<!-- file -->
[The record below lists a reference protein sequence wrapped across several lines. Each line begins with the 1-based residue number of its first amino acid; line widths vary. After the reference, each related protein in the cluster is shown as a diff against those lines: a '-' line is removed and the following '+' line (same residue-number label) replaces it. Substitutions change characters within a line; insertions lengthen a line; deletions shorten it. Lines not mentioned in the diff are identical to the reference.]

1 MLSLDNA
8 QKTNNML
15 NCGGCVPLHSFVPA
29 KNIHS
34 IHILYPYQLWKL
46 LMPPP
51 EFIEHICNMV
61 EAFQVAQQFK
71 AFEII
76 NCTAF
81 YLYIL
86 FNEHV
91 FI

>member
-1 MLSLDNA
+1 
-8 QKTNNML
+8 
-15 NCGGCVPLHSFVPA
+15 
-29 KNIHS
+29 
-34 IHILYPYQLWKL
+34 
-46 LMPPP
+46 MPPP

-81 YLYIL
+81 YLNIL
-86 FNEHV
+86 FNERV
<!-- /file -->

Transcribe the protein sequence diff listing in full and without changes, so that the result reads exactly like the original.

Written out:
[The record below lists a reference protein sequence wrapped across several lines. Each line begins with the 1-based residue number of its first amino acid; line widths vary. After the reference, each related protein in the cluster is shown as a diff against those lines: a '-' line is removed and the following '+' line (same residue-number label) replaces it. Substitutions change characters within a line; insertions lengthen a line; deletions shorten it. Lines not mentioned in the diff are identical to the reference.]

1 MLSLDNA
8 QKTNNML
15 NCGGCVPLHSFVPA
29 KNIHS
34 IHILYPYQLWKL
46 LMPPP
51 EFIEHICNMV
61 EAFQVAQQFK
71 AFEII
76 NCTAF
81 YLYIL
86 FNEHV
91 FI

>member
-1 MLSLDNA
+1 
-8 QKTNNML
+8 
-15 NCGGCVPLHSFVPA
+15 
-29 KNIHS
+29 
-34 IHILYPYQLWKL
+34 
-46 LMPPP
+46 MPPP

-81 YLYIL
+81 YLNIL
-86 FNEHV
+86 FNERV